Feb 02

Writing Dialogue Part 1

Writing Dialogue

Part 1

Conversation, Talk, Talking, People, Two, Figures

When talking about writing dialogue there are two elements to consider:

  1. Why and how do we use it? (Part 1)
  2. How do we punctuate it correctly? (See Writing Dialogue: Part 2 for few tips about punctuation when writing dialogue.)


In fiction writing there needs to be a balance between dialogue, narrative and action. In some passages there will be more of one than another and the author needs to consider the rhythm of the piece, to decide if the balance is good for the style and genre.


  • When looking back over your work you may find that there are too many dialogue scenes, one after the other. Use narrative or action to break them up.


  • If there is a passage where the story is moving too slowly, you can use dialogue to speed it up.


  • You can use dialogue or narrative to provide background information on your characters. If they are providing too many background details as they speak it can sound contrived so use narrative as well. It may be all right if it is two people catching up after not seeing each other for a long time, to fill in recent background to their lives, or even earlier, using references to shared memories but real people do not often make long autobiographical speeches so you need to break it up.


  • If they are constantly ‘thinking out loud’, when they should be just thinking things over in their head, use narrative.


  • Action tells us what they do but motive is usually revealed by dialogue or narrative.



Remember to ground your conversations in a scene.

People Talking, People, Standing, Communication, Talk

Avoid bare lines of dialogue where two people are talking with no supporting text. If they are in a park, a car, or a busy supermarket, or in their own home we will picture the scene better if there are a few narrative clues. They may need to shout above background noise, they may want to avoid being overheard. You do not need an action or a description after each line of dialogue but you do need to locate them in a setting. (You might use ‘Active and passive detail’ effectively to do this.)


Convincing speech


We were all taught at school that it was correct to write in full sentences, always! But people do not talk in full sentences. They interrupt each other. They use slang expressions and thinking-pauses or catch phrases ‘you know what I mean,’ ‘awesome’, repetition and colloquialisms and *dialect…..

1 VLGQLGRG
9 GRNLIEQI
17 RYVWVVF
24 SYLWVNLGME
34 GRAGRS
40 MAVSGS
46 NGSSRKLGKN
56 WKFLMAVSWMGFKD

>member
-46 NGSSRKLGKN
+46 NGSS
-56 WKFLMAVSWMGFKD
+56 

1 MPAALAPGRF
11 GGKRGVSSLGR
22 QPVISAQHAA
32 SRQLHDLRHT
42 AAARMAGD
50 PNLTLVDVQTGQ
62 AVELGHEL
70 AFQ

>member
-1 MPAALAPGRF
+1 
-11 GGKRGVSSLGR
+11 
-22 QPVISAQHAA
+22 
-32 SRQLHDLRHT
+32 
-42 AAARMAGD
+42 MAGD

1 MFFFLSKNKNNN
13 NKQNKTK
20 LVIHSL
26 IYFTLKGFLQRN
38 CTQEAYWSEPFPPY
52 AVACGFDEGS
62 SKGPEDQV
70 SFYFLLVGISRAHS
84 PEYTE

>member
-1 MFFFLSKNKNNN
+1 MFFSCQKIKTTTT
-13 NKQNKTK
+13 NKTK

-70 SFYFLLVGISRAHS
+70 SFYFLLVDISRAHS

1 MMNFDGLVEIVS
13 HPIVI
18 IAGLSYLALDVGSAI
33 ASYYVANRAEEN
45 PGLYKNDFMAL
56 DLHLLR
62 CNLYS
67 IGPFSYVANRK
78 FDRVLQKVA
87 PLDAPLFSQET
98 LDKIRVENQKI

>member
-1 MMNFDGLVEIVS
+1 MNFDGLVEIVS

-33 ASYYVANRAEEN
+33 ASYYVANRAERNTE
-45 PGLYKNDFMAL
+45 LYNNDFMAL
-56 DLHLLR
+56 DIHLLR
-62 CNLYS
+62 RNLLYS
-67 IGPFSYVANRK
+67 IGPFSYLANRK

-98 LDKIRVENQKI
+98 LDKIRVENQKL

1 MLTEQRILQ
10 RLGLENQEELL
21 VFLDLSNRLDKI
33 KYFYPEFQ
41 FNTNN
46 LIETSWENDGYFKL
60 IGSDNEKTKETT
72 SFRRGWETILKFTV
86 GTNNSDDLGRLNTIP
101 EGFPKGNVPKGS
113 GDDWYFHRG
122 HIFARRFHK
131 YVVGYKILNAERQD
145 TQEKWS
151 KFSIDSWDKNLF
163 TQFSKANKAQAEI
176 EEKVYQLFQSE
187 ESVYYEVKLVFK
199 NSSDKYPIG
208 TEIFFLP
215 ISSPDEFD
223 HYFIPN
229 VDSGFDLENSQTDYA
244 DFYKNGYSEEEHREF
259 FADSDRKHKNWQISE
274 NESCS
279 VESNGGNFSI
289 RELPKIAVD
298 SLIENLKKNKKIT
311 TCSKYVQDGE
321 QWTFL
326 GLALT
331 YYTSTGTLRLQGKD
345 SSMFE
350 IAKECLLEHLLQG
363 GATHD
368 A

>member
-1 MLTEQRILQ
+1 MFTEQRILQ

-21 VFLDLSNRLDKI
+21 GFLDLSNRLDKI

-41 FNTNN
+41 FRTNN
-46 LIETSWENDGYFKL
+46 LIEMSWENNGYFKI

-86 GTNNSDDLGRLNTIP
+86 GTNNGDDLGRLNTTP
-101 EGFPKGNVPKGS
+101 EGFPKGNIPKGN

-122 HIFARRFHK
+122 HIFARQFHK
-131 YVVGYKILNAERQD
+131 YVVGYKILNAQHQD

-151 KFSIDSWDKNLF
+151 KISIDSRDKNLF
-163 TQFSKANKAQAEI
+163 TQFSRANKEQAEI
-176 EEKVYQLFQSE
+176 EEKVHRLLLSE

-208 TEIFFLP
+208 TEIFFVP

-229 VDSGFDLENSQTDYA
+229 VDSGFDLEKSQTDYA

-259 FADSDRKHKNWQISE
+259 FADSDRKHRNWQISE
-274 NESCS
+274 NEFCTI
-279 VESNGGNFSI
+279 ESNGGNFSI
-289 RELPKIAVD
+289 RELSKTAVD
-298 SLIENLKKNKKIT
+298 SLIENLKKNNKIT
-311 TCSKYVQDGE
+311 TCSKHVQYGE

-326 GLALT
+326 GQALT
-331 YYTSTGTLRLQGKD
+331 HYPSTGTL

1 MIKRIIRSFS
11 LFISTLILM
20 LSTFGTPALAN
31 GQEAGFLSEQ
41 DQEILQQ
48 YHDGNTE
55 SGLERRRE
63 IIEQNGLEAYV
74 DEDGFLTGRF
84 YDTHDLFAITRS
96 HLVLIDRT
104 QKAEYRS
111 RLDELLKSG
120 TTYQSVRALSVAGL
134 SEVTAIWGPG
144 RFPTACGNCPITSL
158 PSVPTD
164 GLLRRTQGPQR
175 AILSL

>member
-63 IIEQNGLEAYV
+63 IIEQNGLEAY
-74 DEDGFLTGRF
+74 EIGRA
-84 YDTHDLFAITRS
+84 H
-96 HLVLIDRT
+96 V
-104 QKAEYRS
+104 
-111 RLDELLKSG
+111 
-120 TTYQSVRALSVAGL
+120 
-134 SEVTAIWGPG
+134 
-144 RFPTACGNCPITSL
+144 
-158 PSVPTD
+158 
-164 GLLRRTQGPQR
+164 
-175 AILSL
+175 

We need to listen to conversations around us and observe the patterns and rhythms of real speech.


Give your characters distinct speech patterns rather than make them all sound the same.

A teenager will sound different to an elderly person; male and female characters may use different vocabulary; some characters will chatter and some may be laconic; wider or limited vocabulary might indicate education levels….

‘Umms’ and ‘Errs’ might identify a nervous character, or indicate unwillingness to say something, but keep them to a minimum or they become boring and distracting


Do not try to vary the dialogue tags too much, which can distract from the actual dialogue. ‘he said’ and ‘she said’ just disappear but keep us aware of who is speaking, especially in a long interchange. (NB You do not need to use a tag after every line but use enough so that the reader does not get lost), Occasionally they may whisper, or call but avoid too many adverbs and elaborate tags such as, ‘he muttered awkwardly,’ or ‘he pontificated ponderously.’


Using *dialect:


Do not use too much dialect or try to make a character’s speech reflect his accent in every word. It is extremely hard and tedious to read. It is enough if an uneducated or lower class character drops the odd ‘h’ and uses contractions and occasional dialect words. A Scottish character can have the odd ‘wee’ inserted into his speech to remind the reader effectively without much further use of Scottish dialect.



What is not said!


A non-verbal response is a valid part of dialogue. People can nod, or sigh, or look confused as breaks in a longer speech, and also to tell the reader how it is being received, without lengthy explanation.

Someone can change the subject or simply say nothing, maybe turning away or striding off or turning their attention to something else as an effective alternative to ‘Keith did not want to talk about that.’

What is not said can sometimes be as informative as what is!


Category: Advice and Info. Tags: Language, Dialogue, Observation.

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